A bizarre, at times morbid look at the ever-popular subject of capital punishment in America, "Blue End" by Swiss documaker Kaspar Kasics examines the case of murderer Joseph Paul Jernigan, executed in Huntsville, Texas, in 1993. His body was donated to science and sliced into 2-millimeter sections after his death. Scanned and digitized into a computer model, he achieved posthumous fame and "immortality" as the Visible Human Project, a favorite Internet site for anatomy students. Shot entirely in American English, docu may well attract U.S. cable interest.
A bizarre, at times morbid look at the ever-popular subject of capital punishment in America, “Blue End” by Swiss documaker Kaspar Kasics examines the case of murderer Joseph Paul Jernigan, executed in Huntsville, Texas, in 1993. His body was donated to science and sliced into 2-millimeter sections after his death. Scanned and digitized into a computer model, he achieved posthumous fame and “immortality” as the Visible Human Project, a favorite Internet site for anatomy students. Shot entirely in American English, docu may well attract U.S. cable interest.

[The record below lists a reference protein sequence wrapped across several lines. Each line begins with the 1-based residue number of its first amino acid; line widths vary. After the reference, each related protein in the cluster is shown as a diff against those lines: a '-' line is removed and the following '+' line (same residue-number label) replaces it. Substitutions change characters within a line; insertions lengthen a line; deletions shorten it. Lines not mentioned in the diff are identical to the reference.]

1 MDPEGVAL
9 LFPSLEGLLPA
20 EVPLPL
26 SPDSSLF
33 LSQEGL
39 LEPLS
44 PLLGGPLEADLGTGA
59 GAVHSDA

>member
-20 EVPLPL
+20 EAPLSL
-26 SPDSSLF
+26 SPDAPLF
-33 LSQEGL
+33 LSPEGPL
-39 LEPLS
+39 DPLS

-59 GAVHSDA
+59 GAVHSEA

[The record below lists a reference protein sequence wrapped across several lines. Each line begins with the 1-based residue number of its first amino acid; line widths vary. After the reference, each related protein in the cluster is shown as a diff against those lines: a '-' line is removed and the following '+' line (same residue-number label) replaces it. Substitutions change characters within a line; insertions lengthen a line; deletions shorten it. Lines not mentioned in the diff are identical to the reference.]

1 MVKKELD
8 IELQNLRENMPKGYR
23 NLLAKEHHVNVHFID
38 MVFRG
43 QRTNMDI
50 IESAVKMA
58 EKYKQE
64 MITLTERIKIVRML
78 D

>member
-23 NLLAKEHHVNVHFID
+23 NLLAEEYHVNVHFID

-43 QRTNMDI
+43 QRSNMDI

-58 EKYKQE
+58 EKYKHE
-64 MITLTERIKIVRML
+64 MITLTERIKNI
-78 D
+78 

Pic shifts back and forth between interviews with Jernigan’s anguished relatives (particularly moving are the comments of his older brother Bob), lawyers and judges who debate the American justice system, and the Colorado U. scientist who did the slicing. The mix of social, judicial, scientific and human points of view on this man-turned-virtual mummy forces the viewer to make some very uncomfortable connections and makes for intriguing, if far from pleasant, viewing. Print screened in Locarno’s Critics’ Week had explanatory German titles beneath the interviewees’ names.
An eXtra Film production. Produced by Kaspar Kasics. (International sales: First Hand Films, Zurich.) Directed, written by Kaspar Kasics.
Camera (color), Pierre Mennel; editor, Kasics; music, Mich Gerber. Reviewed at Locarno Film Festival (Critics' Week), Aug. 10, 2000. English dialogue. Running time: 83 MIN.
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